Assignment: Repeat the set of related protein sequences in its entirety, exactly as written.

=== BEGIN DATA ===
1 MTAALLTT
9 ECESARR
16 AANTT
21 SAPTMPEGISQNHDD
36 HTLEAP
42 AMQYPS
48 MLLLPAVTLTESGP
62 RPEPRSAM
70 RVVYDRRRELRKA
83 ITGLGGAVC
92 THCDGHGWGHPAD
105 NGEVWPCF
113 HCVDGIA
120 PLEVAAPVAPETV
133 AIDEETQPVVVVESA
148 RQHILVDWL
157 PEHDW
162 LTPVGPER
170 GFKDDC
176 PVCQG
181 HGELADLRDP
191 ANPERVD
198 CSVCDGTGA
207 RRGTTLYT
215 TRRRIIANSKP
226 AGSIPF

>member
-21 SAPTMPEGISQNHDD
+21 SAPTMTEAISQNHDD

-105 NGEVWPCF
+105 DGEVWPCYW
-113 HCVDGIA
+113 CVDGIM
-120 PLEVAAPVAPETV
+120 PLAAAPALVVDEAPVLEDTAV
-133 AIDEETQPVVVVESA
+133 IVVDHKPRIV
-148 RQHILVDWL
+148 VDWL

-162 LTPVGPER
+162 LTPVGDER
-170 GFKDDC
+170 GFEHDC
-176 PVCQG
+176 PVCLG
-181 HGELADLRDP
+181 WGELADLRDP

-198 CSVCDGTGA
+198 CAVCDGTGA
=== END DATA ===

1 MTAALLTT
9 ECESARR
16 AANTT
21 SAPTMPEGISQNHDD
36 HTLEAP
42 AMQYPS
48 MLLLPAVTLTESGP
62 RPEPRSAM
70 RVVYDRRRELRKA
83 ITGLGGAVC
92 THCDGHGWGHPAD
105 NGEVWPCF
113 HCVDGIA
120 PLEVAAPVAPETV
133 AIDEETQPVVVVESA
148 RQHILVDWL
157 PEHDW
162 LTPVGPER
170 GFKDDC
176 PVCQG
181 HGELADLRDP
191 ANPERVD
198 CSVCDGTGA
207 RRGTTLYT
215 TRRRIIANSKP
226 AGSIPF

>member
-21 SAPTMPEGISQNHDD
+21 SAPTMTEAISQNHDD

-105 NGEVWPCF
+105 DGEVWPCYW
-113 HCVDGIA
+113 CVDGIM
-120 PLEVAAPVAPETV
+120 PLAAAPALVVDEAPVLEDTAV
-133 AIDEETQPVVVVESA
+133 IVVDHKPRIV
-148 RQHILVDWL
+148 VDWL

-162 LTPVGPER
+162 LTPVGDER
-170 GFKDDC
+170 GFEHDC
-176 PVCQG
+176 PVCLG
-181 HGELADLRDP
+181 WGELADLRDP

-198 CSVCDGTGA
+198 CAVCDGTGA